Stages of faith development Stage 2: Mythic-Literal Faith (Early school years) Faith is captured in the stories that children hear and tell about God, and the meanings that their literal but logical interpretations of these stories provide about human relations with the divine. Participation in the symbols and observances of the religious community also fosters the initial appropriation of religious beliefs in oneself. Stage 3: Synthetic-Conventional Faith (Late school years, early adolescence) Faith is encompassed in a fairly uncritical, tacit acceptance of the conventional religious values taught by others, centred on feelings of what is right and wrong, especially in interpersonal relationships.
Stages of faith development Stage 4: Individuative-Reflective Faith (Late adolescence, early adult years) Faith is forged from personal reflection and experiences (sometimes entailing critical life transitions) that may cause the adolescent or adult to question prior assumptions and to reconstruct new and different beliefs and commitments that are more personally meaningful, individualized, and depend less on the guidance of authorities. Stage 5: Conjunctive Faith (Adulthood) Faith confronts but also accepts the paradoxes and contradictions of religious life: the irrational mysteries of prayer and worship, but also the rational reflections of belief and values, for example.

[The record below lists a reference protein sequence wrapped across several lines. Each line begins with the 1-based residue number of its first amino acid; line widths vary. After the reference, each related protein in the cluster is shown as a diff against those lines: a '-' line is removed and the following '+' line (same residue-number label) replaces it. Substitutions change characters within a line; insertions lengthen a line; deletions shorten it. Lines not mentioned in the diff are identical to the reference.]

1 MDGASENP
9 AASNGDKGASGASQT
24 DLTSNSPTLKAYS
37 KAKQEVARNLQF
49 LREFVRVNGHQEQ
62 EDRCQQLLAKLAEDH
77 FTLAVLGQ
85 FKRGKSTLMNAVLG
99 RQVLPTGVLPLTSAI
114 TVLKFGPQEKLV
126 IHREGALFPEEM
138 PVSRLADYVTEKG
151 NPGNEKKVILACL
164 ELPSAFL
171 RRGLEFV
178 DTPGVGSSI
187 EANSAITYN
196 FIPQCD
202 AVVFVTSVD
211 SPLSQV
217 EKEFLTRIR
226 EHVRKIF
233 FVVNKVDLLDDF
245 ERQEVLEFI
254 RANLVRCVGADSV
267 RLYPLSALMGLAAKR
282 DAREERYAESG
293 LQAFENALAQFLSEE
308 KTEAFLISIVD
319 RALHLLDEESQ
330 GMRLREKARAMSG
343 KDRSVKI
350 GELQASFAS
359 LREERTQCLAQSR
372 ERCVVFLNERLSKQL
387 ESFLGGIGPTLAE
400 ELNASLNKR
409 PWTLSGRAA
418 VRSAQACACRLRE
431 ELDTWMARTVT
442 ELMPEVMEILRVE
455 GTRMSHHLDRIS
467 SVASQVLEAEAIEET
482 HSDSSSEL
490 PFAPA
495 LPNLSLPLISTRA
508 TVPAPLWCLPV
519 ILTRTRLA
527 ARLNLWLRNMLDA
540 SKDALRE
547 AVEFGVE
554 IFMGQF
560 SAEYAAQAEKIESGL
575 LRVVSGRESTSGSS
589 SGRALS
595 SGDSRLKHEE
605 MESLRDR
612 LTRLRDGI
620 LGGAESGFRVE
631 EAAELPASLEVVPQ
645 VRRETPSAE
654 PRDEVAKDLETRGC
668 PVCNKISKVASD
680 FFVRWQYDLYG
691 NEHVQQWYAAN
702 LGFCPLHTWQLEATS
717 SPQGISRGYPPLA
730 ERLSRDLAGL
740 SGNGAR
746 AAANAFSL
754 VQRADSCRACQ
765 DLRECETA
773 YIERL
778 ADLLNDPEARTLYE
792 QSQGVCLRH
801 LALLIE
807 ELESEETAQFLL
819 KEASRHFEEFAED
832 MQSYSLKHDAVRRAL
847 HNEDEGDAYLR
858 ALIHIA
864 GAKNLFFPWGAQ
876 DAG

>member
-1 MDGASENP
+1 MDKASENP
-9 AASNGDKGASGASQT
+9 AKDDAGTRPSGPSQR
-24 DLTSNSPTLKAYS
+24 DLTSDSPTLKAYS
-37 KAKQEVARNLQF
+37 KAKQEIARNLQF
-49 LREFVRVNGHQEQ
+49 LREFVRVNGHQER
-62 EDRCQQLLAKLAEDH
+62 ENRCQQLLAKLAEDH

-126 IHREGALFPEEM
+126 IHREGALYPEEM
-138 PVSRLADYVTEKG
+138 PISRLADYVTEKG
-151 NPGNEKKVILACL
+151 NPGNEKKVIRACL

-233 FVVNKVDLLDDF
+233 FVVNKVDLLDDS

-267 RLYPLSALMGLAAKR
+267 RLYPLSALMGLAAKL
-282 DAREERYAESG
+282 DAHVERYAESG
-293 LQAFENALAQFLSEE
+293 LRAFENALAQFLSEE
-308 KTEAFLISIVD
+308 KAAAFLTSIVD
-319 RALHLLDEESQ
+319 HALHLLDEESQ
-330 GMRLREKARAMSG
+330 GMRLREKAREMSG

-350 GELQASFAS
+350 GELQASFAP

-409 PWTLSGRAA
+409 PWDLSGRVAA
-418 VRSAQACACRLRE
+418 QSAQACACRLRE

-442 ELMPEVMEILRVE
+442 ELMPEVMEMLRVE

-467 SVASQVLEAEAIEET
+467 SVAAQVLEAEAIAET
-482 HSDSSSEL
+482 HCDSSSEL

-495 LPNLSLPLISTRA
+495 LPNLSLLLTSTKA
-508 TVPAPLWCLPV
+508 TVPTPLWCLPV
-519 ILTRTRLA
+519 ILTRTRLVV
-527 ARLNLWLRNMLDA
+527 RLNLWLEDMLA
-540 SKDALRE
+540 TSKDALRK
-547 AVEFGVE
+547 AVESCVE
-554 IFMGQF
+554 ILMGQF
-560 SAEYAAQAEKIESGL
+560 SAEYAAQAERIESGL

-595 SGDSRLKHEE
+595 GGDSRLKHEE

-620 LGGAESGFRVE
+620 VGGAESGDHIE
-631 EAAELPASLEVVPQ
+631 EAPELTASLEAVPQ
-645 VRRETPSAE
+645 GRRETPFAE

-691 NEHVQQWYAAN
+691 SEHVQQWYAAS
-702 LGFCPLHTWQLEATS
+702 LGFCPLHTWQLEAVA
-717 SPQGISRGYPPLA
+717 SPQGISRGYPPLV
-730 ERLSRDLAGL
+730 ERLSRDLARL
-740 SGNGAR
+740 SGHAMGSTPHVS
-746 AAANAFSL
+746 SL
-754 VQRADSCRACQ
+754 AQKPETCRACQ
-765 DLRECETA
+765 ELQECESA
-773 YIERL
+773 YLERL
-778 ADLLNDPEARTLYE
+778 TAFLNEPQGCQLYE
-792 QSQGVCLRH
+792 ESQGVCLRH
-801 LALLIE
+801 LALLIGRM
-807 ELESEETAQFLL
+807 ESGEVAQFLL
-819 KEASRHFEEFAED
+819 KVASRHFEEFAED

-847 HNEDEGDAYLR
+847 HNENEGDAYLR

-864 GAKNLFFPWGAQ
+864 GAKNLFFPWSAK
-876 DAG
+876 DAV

Stages of faith development Stage 6: Universalizing Faith (Adulthood) Faith is grounded in comprehensive truths – concerning justice, love, and compassion – that may cause individuals to take unusual(sometimes radical) steps to live out their faith, such as selfless devotion to the poor (as with Mother Teresa) or non-violent (as with Gandhi).
Conditions that foster spiritual growth Respect for the ways that spiritual reflection changes with age and growth in thinking, judgment, and personality. This means that the ways that children interpret religious matters are accepted as suitable for their age. Opportunities to participate in religious observances that are calibrated to a child’s capacities for understanding and involvement. This means that children and adolescents have roles that are meaningful to them and respected and recognized by adults within the community. Opportunities for intergenerational involvement in religious activity, as well as activities that are oriented to the interests and needs of children alone.
Conditions that foster spiritual growth The growth and maintenance of relationships – particularly within the family – that inspire trust, security, and empathic human understanding. Respect for individuality in spiritual understanding and its development. This means that pathways for growth of faith are individualized based on life experience, individual personality, and how persons interpret their own spirituality. Human support to individuals of all ages during periods of difficulty or crisis, personal despair, or transition during which familiar beliefs may be tested and reconsidered.